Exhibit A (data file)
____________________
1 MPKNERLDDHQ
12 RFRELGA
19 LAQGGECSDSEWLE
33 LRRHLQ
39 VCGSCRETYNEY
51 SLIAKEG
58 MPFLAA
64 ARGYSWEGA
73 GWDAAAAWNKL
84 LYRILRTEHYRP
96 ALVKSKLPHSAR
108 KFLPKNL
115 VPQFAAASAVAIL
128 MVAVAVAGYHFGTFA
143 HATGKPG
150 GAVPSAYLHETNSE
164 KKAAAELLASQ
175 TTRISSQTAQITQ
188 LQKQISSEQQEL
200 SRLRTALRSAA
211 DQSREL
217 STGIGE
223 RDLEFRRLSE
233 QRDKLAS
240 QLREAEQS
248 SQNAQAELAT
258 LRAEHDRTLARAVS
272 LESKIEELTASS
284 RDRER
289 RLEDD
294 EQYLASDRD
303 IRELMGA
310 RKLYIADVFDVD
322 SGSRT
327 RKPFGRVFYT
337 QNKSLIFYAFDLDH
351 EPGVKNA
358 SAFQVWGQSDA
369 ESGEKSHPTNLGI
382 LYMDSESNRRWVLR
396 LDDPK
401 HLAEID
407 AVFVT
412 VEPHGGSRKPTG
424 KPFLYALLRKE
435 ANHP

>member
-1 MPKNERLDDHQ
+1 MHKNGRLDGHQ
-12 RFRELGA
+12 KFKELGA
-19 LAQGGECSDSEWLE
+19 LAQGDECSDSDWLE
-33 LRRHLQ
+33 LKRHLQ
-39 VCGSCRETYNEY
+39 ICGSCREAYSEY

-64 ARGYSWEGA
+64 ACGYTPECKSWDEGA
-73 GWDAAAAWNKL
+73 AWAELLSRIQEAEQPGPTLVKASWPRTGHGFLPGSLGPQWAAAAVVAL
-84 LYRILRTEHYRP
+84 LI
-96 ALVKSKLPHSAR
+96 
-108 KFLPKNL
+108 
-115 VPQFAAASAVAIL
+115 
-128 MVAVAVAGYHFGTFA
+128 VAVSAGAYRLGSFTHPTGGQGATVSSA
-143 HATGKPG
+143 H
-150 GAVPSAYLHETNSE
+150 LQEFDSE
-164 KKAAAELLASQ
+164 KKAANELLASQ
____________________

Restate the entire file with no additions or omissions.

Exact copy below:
1 MPKNERLDDHQ
12 RFRELGA
19 LAQGGECSDSEWLE
33 LRRHLQ
39 VCGSCRETYNEY
51 SLIAKEG
58 MPFLAA
64 ARGYSWEGA
73 GWDAAAAWNKL
84 LYRILRTEHYRP
96 ALVKSKLPHSAR
108 KFLPKNL
115 VPQFAAASAVAIL
128 MVAVAVAGYHFGTFA
143 HATGKPG
150 GAVPSAYLHETNSE
164 KKAAAELLASQ
175 TTRISSQTAQITQ
188 LQKQISSEQQEL
200 SRLRTALRSAA
211 DQSREL
217 STGIGE
223 RDLEFRRLSE
233 QRDKLAS
240 QLREAEQS
248 SQNAQAELAT
258 LRAEHDRTLARAVS
272 LESKIEELTASS
284 RDRER
289 RLEDD
294 EQYLASDRD
303 IRELMGA
310 RKLYIADVFDVD
322 SGSRT
327 RKPFGRVFYT
337 QNKSLIFYAFDLDH
351 EPGVKNA
358 SAFQVWGQSDA
369 ESGEKSHPTNLGI
382 LYMDSESNRRWVLR
396 LDDPK
401 HLAEID
407 AVFVT
412 VEPHGGSRKPTG
424 KPFLYALLRKE
435 ANHP

>member
-1 MPKNERLDDHQ
+1 MHKNGRLDGHQ
-12 RFRELGA
+12 KFKELGA
-19 LAQGGECSDSEWLE
+19 LAQGDECSDSDWLE
-33 LRRHLQ
+33 LKRHLQ
-39 VCGSCRETYNEY
+39 ICGSCREAYSEY

-64 ARGYSWEGA
+64 ACGYTPECKSWDEGA
-73 GWDAAAAWNKL
+73 AWAELLSRIQEAEQPGPTLVKASWPRTGHGFLPGSLGPQWAAAAVVAL
-84 LYRILRTEHYRP
+84 LI
-96 ALVKSKLPHSAR
+96 
-108 KFLPKNL
+108 
-115 VPQFAAASAVAIL
+115 
-128 MVAVAVAGYHFGTFA
+128 VAVSAGAYRLGSFTHPTGGQGATVSSA
-143 HATGKPG
+143 H
-150 GAVPSAYLHETNSE
+150 LQEFDSE
-164 KKAAAELLASQ
+164 KKAANELLASQ